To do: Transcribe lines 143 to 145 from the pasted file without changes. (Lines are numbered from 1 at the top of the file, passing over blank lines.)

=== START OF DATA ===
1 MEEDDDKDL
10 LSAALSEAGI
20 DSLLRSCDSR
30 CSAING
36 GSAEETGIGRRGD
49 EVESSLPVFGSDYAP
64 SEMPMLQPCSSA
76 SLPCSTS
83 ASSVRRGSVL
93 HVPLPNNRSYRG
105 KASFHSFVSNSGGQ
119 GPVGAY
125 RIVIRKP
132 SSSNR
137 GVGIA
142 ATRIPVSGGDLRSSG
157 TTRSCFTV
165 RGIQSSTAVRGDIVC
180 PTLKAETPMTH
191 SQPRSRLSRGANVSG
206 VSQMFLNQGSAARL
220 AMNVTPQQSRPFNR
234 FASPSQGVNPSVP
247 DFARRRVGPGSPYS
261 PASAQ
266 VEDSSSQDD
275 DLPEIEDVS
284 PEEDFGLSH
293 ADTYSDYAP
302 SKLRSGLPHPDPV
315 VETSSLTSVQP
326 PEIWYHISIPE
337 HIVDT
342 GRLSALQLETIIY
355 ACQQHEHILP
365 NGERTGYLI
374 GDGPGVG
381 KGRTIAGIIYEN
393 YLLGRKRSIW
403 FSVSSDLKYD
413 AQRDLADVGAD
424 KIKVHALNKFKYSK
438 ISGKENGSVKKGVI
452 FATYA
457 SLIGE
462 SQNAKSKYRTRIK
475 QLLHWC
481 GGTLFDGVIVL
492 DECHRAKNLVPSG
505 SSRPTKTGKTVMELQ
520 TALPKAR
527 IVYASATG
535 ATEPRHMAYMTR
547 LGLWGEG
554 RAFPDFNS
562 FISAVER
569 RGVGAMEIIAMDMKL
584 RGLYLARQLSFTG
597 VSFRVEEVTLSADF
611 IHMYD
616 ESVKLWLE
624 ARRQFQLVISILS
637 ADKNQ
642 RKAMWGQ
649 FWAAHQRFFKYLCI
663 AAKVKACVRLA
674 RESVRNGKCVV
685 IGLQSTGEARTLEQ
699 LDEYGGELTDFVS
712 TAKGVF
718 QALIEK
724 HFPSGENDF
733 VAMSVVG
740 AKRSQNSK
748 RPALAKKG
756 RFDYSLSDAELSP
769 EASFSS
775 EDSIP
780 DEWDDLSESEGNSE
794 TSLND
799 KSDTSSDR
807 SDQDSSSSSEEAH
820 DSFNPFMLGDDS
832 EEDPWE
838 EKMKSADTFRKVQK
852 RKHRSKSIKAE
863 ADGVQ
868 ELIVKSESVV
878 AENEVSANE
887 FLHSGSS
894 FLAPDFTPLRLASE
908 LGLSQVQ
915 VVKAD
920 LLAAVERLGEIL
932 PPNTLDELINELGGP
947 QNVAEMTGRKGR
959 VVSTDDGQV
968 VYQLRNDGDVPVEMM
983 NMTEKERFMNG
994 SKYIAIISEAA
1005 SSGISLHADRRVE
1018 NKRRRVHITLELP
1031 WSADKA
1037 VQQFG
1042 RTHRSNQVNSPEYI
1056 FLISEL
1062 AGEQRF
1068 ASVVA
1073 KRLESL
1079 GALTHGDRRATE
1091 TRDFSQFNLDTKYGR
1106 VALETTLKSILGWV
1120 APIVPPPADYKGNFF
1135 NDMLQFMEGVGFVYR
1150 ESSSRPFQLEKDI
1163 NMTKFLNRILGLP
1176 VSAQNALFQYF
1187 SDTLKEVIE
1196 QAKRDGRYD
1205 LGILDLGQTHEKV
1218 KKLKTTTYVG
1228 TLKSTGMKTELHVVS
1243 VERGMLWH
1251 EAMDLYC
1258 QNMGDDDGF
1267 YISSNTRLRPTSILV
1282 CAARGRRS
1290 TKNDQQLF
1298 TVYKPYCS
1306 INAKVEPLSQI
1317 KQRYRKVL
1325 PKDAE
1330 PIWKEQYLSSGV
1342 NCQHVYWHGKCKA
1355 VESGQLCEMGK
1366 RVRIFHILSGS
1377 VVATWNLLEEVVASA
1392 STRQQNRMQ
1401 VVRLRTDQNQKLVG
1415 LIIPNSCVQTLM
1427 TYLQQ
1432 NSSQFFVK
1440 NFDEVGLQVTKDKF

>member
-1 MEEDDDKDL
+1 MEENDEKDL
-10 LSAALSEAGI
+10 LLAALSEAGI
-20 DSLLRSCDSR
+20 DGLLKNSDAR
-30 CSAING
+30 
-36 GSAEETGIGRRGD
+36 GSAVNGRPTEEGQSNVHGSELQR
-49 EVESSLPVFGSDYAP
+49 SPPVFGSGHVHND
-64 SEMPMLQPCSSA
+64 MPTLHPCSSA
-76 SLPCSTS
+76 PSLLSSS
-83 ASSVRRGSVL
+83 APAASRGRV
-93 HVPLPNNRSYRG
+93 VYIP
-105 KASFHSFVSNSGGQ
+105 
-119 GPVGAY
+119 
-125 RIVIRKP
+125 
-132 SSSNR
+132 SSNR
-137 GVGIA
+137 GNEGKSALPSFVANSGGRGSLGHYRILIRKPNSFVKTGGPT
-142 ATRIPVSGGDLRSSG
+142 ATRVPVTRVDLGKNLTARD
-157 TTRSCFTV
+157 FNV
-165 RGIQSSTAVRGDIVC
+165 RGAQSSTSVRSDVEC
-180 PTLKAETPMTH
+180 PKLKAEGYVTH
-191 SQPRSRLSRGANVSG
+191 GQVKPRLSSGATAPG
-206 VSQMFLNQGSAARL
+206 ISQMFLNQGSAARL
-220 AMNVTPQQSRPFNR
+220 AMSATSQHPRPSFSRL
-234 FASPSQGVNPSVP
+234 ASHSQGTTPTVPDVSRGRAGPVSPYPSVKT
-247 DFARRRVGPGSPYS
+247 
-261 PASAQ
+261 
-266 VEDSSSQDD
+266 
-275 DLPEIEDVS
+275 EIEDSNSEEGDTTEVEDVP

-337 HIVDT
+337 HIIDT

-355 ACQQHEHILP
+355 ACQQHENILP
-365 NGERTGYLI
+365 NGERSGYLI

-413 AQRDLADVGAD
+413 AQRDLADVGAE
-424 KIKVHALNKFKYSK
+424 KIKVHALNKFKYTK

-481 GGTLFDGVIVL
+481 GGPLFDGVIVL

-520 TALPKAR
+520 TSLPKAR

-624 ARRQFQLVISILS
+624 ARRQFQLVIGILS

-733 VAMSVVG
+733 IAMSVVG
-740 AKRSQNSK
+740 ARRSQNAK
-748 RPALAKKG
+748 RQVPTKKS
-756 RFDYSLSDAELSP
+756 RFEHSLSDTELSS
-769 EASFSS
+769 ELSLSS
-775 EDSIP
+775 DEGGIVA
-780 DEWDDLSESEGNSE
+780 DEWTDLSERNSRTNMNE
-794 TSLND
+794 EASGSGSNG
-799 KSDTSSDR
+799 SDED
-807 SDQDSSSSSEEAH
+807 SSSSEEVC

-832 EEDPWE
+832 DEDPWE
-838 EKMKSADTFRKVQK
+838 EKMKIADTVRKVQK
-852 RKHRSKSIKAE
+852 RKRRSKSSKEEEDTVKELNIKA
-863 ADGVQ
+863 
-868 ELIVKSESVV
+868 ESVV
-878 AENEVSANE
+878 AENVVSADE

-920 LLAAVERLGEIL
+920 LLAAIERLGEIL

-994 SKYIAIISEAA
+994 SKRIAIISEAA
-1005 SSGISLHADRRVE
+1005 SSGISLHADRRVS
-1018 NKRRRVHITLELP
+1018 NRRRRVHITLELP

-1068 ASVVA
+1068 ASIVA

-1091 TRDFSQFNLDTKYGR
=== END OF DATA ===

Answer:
1440 NFDEVGLQVTKDKF

>member
-1 MEEDDDKDL